By Kyle Rogers
Special to the Rice News
To obliterate oral cancer tumors, a material developed by two Houston institutions needed a little extra sting.
Chemist and bioengineer Jeffrey Hartgerink at Rice University and Dr. Simon Young at the University of Texas Health Science Center at Houston (UTHealth) reported an advance on their previous development of a sophisticated hydrogel called STINGel, this time to destroy oral cancer tumors.
The new immunotherapy material, SynerGel, combines a pair of antitumor agents into a gel that can be injected directly into tumors. Once there, the gel controls the release of its cargo to not only trigger cells’ immune response but also to remove other suppressive immune cells from the tumor’s microenvironment.
The advance is reported in the American Chemical Society journal ACS Biomaterials Science & Engineering.
“We are really excited about this new material,” Hartgerink said. “SynerGel is formulated from a specially synthesized peptide which itself acts as an enzyme inhibitor, but it also assembles into a nanofibrous gel that can entrap and release other drugs in a controlled fashion.
“The combination, or synergy, of the materials is what makes it powerful,” he said.
In 2018, the pair published research on the use of a multidomain peptide gel — the original STINGel — to deliver ADU-S100, an immunotherapy drug from a class of “stimulator of interferon gene (STING) agonists.”
“To kill a tumor, from an immune standpoint, you want to ramp up the immune system to stimulate it to attack,” said Young, a Rice alumnus and an assistant professor of oral and maxillofacial surgery at UTHealth. “That’s what our STINGel was created for. However, the one thing we didn’t consider is tumors have a lot of cells in their environment that are actively suppressing the immune system.
“Not only do tumors emit molecules that cloak them and put the immune system to sleep, but there’s actually immune cells there that are attracted to the tumor’s microenvironment that almost protect the tumor from attack,” he said.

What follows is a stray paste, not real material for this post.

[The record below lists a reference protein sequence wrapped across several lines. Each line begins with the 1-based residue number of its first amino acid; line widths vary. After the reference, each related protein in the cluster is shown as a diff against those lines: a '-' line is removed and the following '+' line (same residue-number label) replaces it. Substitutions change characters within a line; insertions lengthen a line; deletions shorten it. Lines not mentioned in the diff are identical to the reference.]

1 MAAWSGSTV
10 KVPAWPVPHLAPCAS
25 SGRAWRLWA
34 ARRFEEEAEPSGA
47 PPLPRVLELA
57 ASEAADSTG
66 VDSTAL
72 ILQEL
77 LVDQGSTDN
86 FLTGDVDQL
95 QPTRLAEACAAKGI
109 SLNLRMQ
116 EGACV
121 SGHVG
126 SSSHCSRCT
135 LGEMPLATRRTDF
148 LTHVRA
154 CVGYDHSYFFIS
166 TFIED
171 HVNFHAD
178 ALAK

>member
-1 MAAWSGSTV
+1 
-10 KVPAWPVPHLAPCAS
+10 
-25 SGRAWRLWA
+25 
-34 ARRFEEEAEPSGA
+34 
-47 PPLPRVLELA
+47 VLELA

This realization created the need for a two-pronged approach, in which a drug-mimicking peptide hydrogel named L-NIL-MDP was loaded with an antitumor cyclic dinucleotide (CDN) immunotherapy agonist to create SynerGel. The biomaterial combined inducible nitric oxide synthase inhibition with controlled delivery of CDN.
More than a year of testing SynerGel demonstrated 4 to 20-fold slower drug release than commercially available hydrogels, allowing for immune-mediated elimination of established treatment-resistant oral tumors in a murine model, with a median survival of 67.5 days compared with 44 days in a no-treatment control. Total survivorship also increased from 20% in CDN drug-alone groups to 33% in SynerGel-treated groups.
“This paper shows a logical progression of the technology,” Young said. “Our in vitro work showed the STING agonist can be released in a sustained fashion in a controlled environment, but also this new version of our gel has bioactivity and can be injected into preclinical tumor models with a higher survival rate. The most exciting part of this research is it’s only the beginning of this material’s story. We’re trying out new formulations to see if we can get even better results.”
The researchers are investigating ways to load multiple immunotherapeutic agents into the hydrogel. These formulations will continue to be designed for long-lasting, immune cell-infiltrated biomaterial immunotherapy at the tumor site, allowing it to become more responsive to treatment.
Co-authors of the paper are research scientists David Leach, a Rice alumnus, and Neeraja Dharmaraj and research technician Jose Rodriguez Venzor at UTHealth; Andrew Sikora, a professor and director of research in the Department of Head and Neck Surgery at the University of Texas MD Anderson Cancer Center; and Rice alumna Tania Lopez-Silva and graduate student Brett Pogostin. Hartgerink is a professor of chemistry and of bioengineering.
The research is supported by the Oral and Maxillofacial Surgery Foundation, the National Institutes of Health, the Welch Foundation, the National Science Foundation and the Mexican National Council for Science and Technology.
Kyle Rogers is a communications specialist at UTHealth.